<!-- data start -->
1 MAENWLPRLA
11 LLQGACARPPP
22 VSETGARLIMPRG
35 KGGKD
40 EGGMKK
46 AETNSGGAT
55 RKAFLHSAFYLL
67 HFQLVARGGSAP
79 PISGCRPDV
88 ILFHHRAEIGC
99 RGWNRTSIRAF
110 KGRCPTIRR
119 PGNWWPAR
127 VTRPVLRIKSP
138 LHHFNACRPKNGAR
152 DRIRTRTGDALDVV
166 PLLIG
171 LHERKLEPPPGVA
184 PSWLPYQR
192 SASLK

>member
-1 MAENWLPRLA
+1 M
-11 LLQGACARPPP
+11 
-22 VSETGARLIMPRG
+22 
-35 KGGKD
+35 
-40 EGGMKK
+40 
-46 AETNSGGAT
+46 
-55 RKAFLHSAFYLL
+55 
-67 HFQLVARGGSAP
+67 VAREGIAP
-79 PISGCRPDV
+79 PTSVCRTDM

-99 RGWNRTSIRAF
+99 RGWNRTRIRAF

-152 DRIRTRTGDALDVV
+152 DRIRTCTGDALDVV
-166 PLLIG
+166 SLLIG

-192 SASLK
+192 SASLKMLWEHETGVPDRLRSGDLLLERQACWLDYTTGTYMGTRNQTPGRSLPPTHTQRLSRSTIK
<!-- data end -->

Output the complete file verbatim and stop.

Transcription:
1 MAENWLPRLA
11 LLQGACARPPP
22 VSETGARLIMPRG
35 KGGKD
40 EGGMKK
46 AETNSGGAT
55 RKAFLHSAFYLL
67 HFQLVARGGSAP
79 PISGCRPDV
88 ILFHHRAEIGC
99 RGWNRTSIRAF
110 KGRCPTIRR
119 PGNWWPAR
127 VTRPVLRIKSP
138 LHHFNACRPKNGAR
152 DRIRTRTGDALDVV
166 PLLIG
171 LHERKLEPPPGVA
184 PSWLPYQR
192 SASLK

>member
-1 MAENWLPRLA
+1 M
-11 LLQGACARPPP
+11 
-22 VSETGARLIMPRG
+22 
-35 KGGKD
+35 
-40 EGGMKK
+40 
-46 AETNSGGAT
+46 
-55 RKAFLHSAFYLL
+55 
-67 HFQLVARGGSAP
+67 VAREGIAP
-79 PISGCRPDV
+79 PTSVCRTDM

-99 RGWNRTSIRAF
+99 RGWNRTRIRAF

-152 DRIRTRTGDALDVV
+152 DRIRTCTGDALDVV
-166 PLLIG
+166 SLLIG

-192 SASLK
+192 SASLKMLWEHETGVPDRLRSGDLLLERQACWLDYTTGTYMGTRNQTPGRSLPPTHTQRLSRSTIK